NARBA has supported ongoing efforts by growers over the last few years to set up a federal Research and Promotion program (R&P) for blackberries, providing administrative support for these efforts. However, as of early 2018, work on this proposal has stalled, due to lack of support from some key segments of the industry. Efforts are now underway to develop a program of voluntary donations specifically targeted towards blackberry health benefits research. For more information, contact Darcy Kochis, Oregon Raspberry & Blackberry Commission.

What is a Research & Promotion Program?  

A Research and Promotion program (R&P) is a commodity program funded by assessments. The programs are authorized by federal legislation, voted on by the industry, and overseen by USDA.

Examples include the U.S. Highbush Blueberry Council and National Processed Raspberry Council. Other fruits and vegetables with R&P programs include avocados, peanuts, potatoes, and mushrooms.

Research, information programs, and promotion can all be funded through an R&P program.

Health benefits research is one form of research of particular interest for the proposed blackberry program.

How would a blackberry Research & Promotion Program be created?
A lot of work has already been done. In 2010-2012, a Blackberry R&P Working Group, composed of producers and marketers from across the industry, developed a draft proposal and presented it to grower groups across the country. The group also successfully petitioned the U.S. International Trade Commission to create new import codes specifically for blackberries (a necessary step before assessing imported fruit).  Additional work on a proposal proceeded through early 2018. The project was then tabled, due to lack of consensus on several aspects and the market dynamics at the time.  

If a proposal were finalized, it would be presented to USDA, which would administer a referendum of producers and importers.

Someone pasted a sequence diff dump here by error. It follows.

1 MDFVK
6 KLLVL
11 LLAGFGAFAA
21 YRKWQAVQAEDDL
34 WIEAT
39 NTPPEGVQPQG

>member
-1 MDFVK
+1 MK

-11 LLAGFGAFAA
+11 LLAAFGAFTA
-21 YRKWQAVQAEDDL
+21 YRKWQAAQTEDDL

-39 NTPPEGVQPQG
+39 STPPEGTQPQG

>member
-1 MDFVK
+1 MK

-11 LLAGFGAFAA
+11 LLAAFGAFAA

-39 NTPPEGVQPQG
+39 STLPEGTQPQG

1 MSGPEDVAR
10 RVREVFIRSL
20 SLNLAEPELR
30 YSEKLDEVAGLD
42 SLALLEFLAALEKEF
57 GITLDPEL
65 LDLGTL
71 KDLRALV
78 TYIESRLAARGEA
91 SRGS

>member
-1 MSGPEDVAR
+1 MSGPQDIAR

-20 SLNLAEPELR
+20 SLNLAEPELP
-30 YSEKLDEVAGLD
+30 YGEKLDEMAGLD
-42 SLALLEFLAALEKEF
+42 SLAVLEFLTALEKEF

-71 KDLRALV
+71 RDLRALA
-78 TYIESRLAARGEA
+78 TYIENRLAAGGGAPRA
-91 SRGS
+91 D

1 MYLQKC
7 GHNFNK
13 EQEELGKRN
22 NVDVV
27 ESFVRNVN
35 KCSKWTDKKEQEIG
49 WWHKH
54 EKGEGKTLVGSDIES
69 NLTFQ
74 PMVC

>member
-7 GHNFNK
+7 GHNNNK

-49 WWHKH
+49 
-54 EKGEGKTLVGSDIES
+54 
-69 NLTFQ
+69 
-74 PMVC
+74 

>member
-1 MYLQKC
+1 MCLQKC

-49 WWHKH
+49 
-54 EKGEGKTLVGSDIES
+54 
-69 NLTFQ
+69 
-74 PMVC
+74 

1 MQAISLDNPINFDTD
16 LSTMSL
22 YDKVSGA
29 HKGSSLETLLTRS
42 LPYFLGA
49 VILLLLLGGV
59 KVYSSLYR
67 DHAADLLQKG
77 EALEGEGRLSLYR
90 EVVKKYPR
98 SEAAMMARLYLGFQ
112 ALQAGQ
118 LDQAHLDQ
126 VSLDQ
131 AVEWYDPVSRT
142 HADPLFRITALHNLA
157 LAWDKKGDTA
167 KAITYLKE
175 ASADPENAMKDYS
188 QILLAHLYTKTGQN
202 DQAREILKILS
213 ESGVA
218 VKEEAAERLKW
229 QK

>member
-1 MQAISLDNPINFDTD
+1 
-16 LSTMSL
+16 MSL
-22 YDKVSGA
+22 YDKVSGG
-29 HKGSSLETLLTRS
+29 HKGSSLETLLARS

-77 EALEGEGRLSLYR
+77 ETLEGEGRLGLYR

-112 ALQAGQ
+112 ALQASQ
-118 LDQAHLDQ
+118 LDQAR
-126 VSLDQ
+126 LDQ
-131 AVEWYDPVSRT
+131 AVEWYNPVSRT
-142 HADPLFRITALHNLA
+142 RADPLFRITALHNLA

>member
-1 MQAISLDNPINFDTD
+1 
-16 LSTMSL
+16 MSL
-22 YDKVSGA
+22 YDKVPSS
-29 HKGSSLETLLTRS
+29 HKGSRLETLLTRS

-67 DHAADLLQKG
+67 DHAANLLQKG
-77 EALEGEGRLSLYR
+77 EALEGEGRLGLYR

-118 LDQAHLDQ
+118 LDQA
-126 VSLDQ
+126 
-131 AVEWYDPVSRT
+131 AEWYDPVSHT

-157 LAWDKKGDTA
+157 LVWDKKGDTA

How would assessments work?
Both domestic and imported berries would be assessed, and blackberry imports into the U.S. would pay their fair share of the cost of building blackberry markets.

In the current proposal, both fresh-market and processed berries would be assessed. A threshold of 30,000/lbs of marketed fruit has been suggested.

Assessments would be collected by first handlers or through mandatory assessments collected by U.S. Customs.

An assessment rate of a one cent ($.01) per pound on fresh-market berries (approximately 4.5 cents per flat of half-pint equivalents) is proposed. For processed berries, the proposed rate is half a cent ($.005) per pound.

At these rates the program would raise between $1.5 and $2 million annually for research and promotion.

How would the program be governed?
A Board or Council would be created that represents the participating growers and importers, in the various regions and segments of the industry. Industry would nominate candidates and alternates, who would be approved by USDA.

What could I do to help?

  • Participate in the ongoing discussions about the program’s creation and authority. With the R&P efforts currently suspended, if you’d like to see some other structure for promotion and research for the industry set up, speak up! Ask questions. Find out whatever you need to know about these efforts so you are comfortable they are moving in the right direction. Attend grower meetings. Volunteer to contact others. Share information. If you are a grower, tell your marketer that you support an R&P program or urge them to contribute to alternative programs.  
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